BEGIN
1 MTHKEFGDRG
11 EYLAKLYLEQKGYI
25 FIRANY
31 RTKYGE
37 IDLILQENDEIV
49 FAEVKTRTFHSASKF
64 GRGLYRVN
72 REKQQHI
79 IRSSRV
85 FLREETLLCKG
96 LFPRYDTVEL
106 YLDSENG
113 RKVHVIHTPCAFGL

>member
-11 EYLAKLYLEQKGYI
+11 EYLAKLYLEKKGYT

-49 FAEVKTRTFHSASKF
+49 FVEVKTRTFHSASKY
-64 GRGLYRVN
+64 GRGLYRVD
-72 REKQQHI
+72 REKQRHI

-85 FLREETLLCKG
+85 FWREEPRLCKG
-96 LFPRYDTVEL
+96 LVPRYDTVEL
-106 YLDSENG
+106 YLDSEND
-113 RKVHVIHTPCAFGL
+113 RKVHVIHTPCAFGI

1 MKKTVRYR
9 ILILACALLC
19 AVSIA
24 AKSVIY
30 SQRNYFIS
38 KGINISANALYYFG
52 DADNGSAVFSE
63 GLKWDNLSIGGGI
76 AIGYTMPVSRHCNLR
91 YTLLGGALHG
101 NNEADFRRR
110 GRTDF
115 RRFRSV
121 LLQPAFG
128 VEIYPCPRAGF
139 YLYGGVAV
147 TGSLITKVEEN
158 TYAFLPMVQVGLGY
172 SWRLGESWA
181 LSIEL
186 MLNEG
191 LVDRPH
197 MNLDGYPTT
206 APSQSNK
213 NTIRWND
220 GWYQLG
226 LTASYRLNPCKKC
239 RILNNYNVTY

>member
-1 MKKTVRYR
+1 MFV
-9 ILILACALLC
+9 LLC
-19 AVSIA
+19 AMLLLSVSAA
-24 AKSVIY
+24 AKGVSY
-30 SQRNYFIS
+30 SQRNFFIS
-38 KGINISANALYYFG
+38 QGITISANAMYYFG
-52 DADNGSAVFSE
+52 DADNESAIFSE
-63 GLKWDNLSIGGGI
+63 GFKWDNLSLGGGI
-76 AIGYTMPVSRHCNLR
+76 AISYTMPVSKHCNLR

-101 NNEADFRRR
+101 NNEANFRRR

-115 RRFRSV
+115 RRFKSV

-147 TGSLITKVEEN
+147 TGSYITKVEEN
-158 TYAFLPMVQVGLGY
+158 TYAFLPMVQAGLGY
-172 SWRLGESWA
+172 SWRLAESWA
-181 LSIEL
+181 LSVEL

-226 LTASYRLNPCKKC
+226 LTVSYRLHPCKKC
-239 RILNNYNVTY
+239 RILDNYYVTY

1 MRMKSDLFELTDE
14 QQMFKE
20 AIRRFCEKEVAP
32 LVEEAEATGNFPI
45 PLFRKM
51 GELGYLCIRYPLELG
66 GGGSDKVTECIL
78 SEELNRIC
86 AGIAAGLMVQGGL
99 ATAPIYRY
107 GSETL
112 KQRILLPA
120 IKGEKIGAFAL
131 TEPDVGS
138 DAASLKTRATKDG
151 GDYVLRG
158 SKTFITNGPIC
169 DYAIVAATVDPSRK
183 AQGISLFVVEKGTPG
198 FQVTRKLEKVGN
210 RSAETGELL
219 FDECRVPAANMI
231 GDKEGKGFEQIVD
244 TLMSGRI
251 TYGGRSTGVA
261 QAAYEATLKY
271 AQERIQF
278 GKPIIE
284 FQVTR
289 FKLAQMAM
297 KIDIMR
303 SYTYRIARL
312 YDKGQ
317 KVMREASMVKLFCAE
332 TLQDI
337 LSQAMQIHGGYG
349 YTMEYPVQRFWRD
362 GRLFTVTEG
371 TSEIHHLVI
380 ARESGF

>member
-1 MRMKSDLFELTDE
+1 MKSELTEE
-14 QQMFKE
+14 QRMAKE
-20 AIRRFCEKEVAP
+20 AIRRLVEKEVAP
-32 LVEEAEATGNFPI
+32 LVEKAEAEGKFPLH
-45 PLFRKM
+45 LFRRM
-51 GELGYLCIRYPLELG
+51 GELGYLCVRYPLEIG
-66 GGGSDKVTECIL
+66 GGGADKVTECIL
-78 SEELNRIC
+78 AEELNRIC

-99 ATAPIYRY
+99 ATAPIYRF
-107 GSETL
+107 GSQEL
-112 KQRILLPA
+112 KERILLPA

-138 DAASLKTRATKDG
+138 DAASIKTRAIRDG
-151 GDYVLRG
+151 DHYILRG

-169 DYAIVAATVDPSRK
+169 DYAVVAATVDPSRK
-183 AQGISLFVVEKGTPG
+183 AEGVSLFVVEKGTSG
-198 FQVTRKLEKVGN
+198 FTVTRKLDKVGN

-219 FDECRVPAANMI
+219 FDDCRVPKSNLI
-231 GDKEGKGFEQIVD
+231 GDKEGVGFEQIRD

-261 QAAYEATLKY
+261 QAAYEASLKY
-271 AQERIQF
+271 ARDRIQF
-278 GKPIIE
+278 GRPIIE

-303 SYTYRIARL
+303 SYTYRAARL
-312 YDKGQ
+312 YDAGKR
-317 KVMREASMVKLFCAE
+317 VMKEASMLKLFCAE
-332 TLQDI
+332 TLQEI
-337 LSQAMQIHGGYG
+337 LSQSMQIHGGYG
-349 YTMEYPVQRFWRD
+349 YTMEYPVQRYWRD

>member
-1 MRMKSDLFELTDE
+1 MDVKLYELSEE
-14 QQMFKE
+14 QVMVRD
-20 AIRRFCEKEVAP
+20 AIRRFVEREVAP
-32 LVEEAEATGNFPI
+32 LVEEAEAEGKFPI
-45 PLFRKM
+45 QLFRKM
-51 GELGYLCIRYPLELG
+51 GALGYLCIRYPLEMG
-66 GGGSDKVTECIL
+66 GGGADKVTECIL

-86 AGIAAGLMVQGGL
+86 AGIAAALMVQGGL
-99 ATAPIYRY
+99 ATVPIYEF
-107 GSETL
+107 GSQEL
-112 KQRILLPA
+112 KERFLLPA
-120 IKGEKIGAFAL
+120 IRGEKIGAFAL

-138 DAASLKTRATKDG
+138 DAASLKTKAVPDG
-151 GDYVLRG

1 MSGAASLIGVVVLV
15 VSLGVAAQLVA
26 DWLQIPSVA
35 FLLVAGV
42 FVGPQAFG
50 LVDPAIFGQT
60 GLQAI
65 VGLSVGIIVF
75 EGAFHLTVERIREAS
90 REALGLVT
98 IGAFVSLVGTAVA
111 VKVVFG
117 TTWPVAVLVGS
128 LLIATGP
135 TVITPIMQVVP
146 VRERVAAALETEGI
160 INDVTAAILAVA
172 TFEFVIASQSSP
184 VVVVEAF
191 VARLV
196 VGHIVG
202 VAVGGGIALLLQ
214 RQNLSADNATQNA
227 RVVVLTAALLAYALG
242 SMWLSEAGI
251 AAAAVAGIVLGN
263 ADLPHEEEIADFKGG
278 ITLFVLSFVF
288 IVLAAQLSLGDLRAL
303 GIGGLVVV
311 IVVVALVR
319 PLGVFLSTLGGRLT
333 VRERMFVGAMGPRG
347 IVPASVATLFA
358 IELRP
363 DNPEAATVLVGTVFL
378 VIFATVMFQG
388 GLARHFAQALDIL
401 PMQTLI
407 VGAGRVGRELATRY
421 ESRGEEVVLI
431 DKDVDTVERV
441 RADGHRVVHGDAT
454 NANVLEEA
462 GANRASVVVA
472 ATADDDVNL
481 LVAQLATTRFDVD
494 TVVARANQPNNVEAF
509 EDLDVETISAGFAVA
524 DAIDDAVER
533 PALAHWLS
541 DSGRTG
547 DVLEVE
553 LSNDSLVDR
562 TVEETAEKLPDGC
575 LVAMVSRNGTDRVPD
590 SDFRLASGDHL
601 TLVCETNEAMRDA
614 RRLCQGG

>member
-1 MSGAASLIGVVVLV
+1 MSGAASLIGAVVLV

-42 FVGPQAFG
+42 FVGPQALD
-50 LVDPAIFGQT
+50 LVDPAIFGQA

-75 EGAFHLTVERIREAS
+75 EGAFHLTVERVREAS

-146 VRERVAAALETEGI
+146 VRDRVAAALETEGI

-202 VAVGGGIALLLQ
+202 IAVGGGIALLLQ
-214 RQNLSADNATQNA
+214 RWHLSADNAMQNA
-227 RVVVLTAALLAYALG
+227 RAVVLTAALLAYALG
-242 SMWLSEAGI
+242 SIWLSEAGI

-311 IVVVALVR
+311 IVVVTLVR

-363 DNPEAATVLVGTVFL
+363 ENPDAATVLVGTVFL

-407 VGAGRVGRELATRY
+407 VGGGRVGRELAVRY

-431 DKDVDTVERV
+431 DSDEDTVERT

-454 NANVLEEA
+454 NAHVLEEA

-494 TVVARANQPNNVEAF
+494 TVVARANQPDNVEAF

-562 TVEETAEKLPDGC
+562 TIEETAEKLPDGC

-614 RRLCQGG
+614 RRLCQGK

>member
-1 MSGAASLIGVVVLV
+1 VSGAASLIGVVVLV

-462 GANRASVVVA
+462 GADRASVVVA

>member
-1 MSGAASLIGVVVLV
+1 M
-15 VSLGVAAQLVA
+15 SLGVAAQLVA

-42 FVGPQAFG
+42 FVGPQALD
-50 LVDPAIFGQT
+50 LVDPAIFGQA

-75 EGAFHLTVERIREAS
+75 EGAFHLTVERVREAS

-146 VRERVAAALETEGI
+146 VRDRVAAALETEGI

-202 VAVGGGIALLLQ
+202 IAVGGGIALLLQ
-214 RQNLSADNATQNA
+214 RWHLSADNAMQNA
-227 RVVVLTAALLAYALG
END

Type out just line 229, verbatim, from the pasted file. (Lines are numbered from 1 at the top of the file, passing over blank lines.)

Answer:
117 TTWPVAVLVGS